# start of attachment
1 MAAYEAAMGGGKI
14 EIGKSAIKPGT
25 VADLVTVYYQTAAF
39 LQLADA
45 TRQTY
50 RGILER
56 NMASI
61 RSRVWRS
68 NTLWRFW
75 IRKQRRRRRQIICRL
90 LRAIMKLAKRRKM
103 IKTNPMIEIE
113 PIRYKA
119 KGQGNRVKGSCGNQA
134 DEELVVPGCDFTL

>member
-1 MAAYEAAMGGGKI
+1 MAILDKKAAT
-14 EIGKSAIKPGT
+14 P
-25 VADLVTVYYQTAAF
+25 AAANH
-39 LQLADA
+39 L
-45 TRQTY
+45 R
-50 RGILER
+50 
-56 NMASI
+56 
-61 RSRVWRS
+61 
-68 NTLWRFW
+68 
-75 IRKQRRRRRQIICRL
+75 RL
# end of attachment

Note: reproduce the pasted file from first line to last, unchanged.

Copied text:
1 MAAYEAAMGGGKI
14 EIGKSAIKPGT
25 VADLVTVYYQTAAF
39 LQLADA
45 TRQTY
50 RGILER
56 NMASI
61 RSRVWRS
68 NTLWRFW
75 IRKQRRRRRQIICRL
90 LRAIMKLAKRRKM
103 IKTNPMIEIE
113 PIRYKA
119 KGQGNRVKGSCGNQA
134 DEELVVPGCDFTL

>member
-1 MAAYEAAMGGGKI
+1 MAILDKKAAT
-14 EIGKSAIKPGT
+14 P
-25 VADLVTVYYQTAAF
+25 AAANH
-39 LQLADA
+39 L
-45 TRQTY
+45 R
-50 RGILER
+50 
-56 NMASI
+56 
-61 RSRVWRS
+61 
-68 NTLWRFW
+68 
-75 IRKQRRRRRQIICRL
+75 RL